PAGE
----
"If you are seriously going to consider controlling the cost of health care, then you don't do it by leaving tort reform or defensive medicine out of the picture," Rehberg said. "And it's not the lawsuit itself; it's the fear of the lawsuit. It's doctors who do two procedures -- maybe it's an X-ray -- rather than one. Or it's a doctor who puts somebody in overnight in a hospital, checks them in, rather than an outpatient procedure, just to be on the safe side."
Rehberg advocates alternatives to the individual mandate to expand access to care, such as association health care plans, which let businesses band together to negotiate lower premiums, or family practice residency programs which can expand the number of doctors available to treat the insured.
Tester defends his vote for the Obama health care plan, which also banned insurance companies from imposing lifetime caps on health care, barred them from denying coverage for preexisting conditions, and required them to allow parents to cover their children as dependents until the age of 26.
"As it's implemented and people see the advantages, see more completion in the marketplace, see health care costs starting to flatten out already, I think they'll accept it," Tester said.
Rehberg, 56, is fifth generation Montanan who grew up on a ranch near Billings, the state's most populous city, with 104,000 people. In the past decade, he divided more than 800 acres of his land into high-end homes called Rehberg Ranch Estates, managed with his wife, Jan, and they became multimillionaires.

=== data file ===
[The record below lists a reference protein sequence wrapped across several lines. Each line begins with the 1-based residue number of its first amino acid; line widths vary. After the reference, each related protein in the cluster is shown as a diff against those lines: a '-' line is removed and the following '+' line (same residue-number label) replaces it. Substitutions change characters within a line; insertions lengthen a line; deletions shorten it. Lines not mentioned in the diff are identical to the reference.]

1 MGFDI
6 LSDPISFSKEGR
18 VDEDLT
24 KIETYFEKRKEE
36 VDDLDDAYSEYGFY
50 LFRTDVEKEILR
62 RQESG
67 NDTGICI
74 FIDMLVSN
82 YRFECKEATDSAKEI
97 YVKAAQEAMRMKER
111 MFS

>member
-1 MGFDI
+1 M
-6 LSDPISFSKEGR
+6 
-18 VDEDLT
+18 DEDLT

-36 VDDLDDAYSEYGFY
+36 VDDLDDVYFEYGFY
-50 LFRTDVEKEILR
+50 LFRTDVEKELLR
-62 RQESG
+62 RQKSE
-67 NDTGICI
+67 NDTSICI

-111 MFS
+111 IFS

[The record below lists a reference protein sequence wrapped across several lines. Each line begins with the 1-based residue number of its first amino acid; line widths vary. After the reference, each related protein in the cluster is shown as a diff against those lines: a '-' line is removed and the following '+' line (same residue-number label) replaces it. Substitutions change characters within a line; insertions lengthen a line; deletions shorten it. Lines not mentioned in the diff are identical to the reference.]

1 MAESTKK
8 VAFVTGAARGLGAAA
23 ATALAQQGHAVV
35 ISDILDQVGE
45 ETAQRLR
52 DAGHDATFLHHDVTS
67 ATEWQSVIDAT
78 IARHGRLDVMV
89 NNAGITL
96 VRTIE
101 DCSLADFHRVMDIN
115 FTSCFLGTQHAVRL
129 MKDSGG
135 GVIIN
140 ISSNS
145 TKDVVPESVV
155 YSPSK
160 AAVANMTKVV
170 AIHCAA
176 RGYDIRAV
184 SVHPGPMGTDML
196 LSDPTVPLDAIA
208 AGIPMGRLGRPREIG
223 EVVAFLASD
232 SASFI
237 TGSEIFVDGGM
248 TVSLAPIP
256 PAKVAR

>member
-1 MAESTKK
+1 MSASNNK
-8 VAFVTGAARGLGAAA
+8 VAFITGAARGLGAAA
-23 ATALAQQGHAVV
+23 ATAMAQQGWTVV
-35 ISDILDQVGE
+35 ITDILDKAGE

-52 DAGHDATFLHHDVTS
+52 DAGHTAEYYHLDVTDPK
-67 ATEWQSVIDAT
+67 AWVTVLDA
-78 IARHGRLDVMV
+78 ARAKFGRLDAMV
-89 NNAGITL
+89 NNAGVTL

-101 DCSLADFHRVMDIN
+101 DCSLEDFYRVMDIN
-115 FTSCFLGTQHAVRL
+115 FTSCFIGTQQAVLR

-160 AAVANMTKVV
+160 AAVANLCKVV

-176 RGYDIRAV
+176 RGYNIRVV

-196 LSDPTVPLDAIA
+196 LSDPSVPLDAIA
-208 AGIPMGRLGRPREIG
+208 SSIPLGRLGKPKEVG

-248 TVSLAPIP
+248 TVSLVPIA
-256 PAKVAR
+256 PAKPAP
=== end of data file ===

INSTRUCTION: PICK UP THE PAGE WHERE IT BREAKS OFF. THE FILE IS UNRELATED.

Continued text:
Rehberg is as well known in Montana as Tester, since he's the only House member for a state with fewer than a million residents. He too represents all 56 counties of this massive and sparsely populated state, 4th in land mass and 44th in population.
"If we want to turn our economy around, we really need to liberate Main Street," Rehberg told a recent gathering at a Great Falls pizza restaurant. "We all know that government doesn't create jobs, small businesses do; people do."
Rehberg's lament, echoed by a lot of Capitol Hill Republicans, is the Democratic Senate is where good Republican ideas passed by the House go to die.
"Getting government off the back of small business and giving us certainty within our tax structure. Learn to live within our means, balance our budget, tighten our belts like the American public has to," Rehberg said in an interview. "I don't want to be in Congress if I can't make a difference."
Besides a combined $20 million Tester and Rehberg have raised for their race, another $15 million from outside interest groups has poured into the state, saturating the airwaves. For 18 months, this pastoral landscape has been pierced by the sounds of a bitter campaign.
Rehberg said it is necessary to change the Senate majority to end Washington gridlock, but also sounded a conciliatory tone.
"I'm willing to work with anybody, I'll roll up my sleeves, and I'll work with anybody who will work with me," he said.
Tester said in a way it doesn't matter who's running the U.S. Senate or House.
"There are some really good people in Washington, D.C., on both sides of the aisle," Tester said. "If they're not willing to put politics aside, with the important decisions that have to be made that surround deficit and debt, surround health care, surround energy, foreign policy, we're not going to get anything done."